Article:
Last night I got an unusual text from my sister. She was watching the same rerun of My 600 lb Life that I was, although it was new to her. I’ve mentioned before that I watch the show, reruns and all, because they are my version of a 12 Step meeting. They remind me of some of my old bad habits (ugh! so reminded last weekend!) and overall they keep me motivated. This particular episode was James K.’s story. In so many ways, James is both motivating and incredibly frustrating.
We’ve all heard the expression that ‘water sinks to its lowest level’ and the same is true of our efforts. If we don’t put forth any effort, we shouldn’t be surprised when we get no return, but usually we are shocked when we don’t get amazing results. We’ve somehow gotten it into our heads that we can phone in the effort and get what we want without a lot of work. James puts forth nearly no effort at all but expects to get awesome results and is repeatedly disappointed when he fails to make any progress at all.
To recap, James is approximately mid-forties, weighs about 800 lbs and has been bedbound for nearly three years when we meet him. He lives with his girlfriend Lisa and their teenage daughter Bayley, who are his caretakers. Both Lisa and Bayley are afraid that his eating will kill him because he gains about 30-40 lbs every year, and James himself is afraid that he’s going to die in his bed soon. Besides his super morbid obesity, James also has severe cellulitis infections in his legs, but he still wishes that his days “would start with food and end with food.” He admits that if he doesn’t get what he wants to eat as soon as he demands it, he gets angry. Giving him something healthy only starts a fight.
James sets up a phone consultation with Dr. Nowzaradan, who advises him how dangerous it is to be super morbidly obese and immobile (bedbound). He sends him a 1200 calorie diet, tells him to begin losing weight now and come to Houston. If he is under 600 lbs when he arrives and there are no major health issues, he will schedule him for bariatric surgery as soon as he can.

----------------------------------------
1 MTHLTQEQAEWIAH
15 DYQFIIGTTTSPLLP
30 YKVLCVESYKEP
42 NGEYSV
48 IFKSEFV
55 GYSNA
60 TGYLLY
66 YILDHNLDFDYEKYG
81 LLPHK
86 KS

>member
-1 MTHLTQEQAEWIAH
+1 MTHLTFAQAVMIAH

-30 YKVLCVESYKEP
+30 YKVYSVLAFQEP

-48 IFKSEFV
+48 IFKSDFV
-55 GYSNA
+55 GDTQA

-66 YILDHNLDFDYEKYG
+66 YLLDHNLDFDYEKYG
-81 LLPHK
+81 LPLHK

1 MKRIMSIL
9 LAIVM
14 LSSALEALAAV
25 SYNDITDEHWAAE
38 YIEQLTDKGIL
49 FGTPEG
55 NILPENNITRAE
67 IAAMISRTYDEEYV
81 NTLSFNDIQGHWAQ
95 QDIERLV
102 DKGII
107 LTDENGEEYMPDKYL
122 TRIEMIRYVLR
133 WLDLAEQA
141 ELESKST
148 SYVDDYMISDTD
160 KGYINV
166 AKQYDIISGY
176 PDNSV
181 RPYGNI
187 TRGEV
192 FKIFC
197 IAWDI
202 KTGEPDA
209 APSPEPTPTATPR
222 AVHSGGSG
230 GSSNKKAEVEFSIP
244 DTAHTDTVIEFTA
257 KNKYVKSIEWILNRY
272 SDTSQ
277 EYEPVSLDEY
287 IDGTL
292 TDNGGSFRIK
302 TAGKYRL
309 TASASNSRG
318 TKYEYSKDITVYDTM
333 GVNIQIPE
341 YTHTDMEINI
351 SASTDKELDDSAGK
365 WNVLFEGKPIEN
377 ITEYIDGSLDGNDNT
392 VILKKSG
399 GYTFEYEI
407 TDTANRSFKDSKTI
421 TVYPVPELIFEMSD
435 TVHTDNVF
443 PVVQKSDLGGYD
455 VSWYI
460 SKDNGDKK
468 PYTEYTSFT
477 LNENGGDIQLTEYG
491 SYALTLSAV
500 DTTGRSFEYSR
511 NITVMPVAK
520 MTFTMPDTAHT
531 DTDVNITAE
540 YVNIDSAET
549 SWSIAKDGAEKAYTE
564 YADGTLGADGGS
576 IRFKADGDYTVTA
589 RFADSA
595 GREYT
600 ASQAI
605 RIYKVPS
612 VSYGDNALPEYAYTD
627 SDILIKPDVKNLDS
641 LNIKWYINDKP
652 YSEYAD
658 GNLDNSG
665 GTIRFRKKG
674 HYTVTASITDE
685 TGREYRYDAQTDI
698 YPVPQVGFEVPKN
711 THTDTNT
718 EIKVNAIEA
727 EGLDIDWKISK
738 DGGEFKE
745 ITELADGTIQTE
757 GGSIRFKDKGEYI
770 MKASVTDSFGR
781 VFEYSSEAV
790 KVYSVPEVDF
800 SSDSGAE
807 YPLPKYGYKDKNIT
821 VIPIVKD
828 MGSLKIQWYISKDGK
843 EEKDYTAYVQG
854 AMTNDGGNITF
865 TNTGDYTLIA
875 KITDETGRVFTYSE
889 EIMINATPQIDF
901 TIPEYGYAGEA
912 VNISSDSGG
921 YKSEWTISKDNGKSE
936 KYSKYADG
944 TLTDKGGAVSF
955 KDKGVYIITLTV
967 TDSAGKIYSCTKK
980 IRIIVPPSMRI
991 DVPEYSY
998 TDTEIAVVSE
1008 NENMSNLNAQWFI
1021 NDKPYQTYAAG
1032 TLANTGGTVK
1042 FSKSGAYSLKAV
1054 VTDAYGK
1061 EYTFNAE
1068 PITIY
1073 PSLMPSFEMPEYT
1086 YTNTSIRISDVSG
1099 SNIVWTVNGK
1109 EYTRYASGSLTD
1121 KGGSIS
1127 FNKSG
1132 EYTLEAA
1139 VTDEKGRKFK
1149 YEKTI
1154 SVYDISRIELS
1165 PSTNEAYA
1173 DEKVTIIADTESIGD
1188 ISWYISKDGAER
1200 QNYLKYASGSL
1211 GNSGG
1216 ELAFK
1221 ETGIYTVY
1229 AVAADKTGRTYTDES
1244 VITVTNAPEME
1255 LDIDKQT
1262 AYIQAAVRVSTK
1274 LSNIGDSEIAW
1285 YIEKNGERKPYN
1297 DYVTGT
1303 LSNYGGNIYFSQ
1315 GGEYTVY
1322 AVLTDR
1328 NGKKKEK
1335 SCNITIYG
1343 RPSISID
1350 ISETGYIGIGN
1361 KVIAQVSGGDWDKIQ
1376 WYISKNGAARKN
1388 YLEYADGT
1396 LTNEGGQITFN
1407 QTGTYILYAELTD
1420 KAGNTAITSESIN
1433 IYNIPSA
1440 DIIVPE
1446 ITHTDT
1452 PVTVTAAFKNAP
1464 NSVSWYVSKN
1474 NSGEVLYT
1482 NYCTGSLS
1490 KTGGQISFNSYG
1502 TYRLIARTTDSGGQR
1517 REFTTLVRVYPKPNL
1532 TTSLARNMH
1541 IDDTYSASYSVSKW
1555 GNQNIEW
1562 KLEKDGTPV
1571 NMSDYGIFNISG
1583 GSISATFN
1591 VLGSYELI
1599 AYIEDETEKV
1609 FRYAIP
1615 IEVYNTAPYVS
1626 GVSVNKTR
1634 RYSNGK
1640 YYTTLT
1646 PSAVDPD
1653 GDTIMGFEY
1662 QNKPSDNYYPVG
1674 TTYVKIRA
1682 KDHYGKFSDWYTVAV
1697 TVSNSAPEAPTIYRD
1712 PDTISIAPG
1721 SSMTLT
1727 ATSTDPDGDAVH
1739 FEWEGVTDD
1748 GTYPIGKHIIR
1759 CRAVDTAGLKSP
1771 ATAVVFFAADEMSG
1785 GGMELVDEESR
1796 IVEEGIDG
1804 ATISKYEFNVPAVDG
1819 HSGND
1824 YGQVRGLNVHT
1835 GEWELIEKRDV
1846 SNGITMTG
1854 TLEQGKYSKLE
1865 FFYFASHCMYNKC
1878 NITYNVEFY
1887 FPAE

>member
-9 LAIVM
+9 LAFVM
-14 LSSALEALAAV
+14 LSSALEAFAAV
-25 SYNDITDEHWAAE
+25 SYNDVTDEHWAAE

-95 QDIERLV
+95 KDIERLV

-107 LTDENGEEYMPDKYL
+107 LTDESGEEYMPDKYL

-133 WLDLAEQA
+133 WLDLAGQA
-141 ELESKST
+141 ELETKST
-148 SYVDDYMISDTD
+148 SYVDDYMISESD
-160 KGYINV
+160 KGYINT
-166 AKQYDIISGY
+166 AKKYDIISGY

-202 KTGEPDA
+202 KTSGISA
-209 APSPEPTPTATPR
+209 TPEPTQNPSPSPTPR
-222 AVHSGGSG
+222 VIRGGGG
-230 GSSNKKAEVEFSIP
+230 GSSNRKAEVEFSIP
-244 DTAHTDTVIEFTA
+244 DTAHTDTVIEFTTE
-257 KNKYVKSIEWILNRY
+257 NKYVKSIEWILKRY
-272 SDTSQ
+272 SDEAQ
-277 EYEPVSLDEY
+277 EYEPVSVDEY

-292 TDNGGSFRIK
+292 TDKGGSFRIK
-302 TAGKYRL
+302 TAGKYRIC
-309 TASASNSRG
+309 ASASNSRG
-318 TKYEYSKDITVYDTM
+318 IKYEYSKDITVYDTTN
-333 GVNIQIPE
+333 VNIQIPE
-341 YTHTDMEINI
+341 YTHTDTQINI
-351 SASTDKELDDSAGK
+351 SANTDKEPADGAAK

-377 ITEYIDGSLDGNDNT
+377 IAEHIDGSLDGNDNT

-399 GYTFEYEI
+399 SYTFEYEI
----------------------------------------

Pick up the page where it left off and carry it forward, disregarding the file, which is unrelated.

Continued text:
My issue with James isn’t that he’s gained about 800 lbs: my issue is that he does as little as possible to help himself or improve his situation. He was well over 500 lbs when he fell and injured his ankle, landing him in the bed three years ago. Since then, he’s continued to gain weight and it isn’t hard to see why. When you aren’t being active and continue to eat as much as you did before, it’s an obvious result. However, James has made no effort to change his eating habits, nor has he made any effort to get out to the bed. He tells everyone he wants out of that bed and he’s ready to get back to his old life, but to make change, you need to put out some effort!
He and Lisa had initially planned to load him in the back of her van and drive to Houston but because of his weight and longtime immobility, both Dr. Nowzaradan and the EMTs they later call advise against it. The EMTs also tell him he is wider than the van is so driving that far would be extremely painful (why ultimately James vetoes the idea.) James tries to get a bariatric ambulance to transport him from Kentucky to Texas but when the plans fall through and his fund-raising efforts (an online campaign) also fail to generate enough money, he uses this to justify his continued calorie consumption. Basically, it’s a depressing situation and the insurance company has given him a ‘death sentence,’ and the only thing that brings him any happiness is eating everything he wants to eat, so that’s what he’s going to do!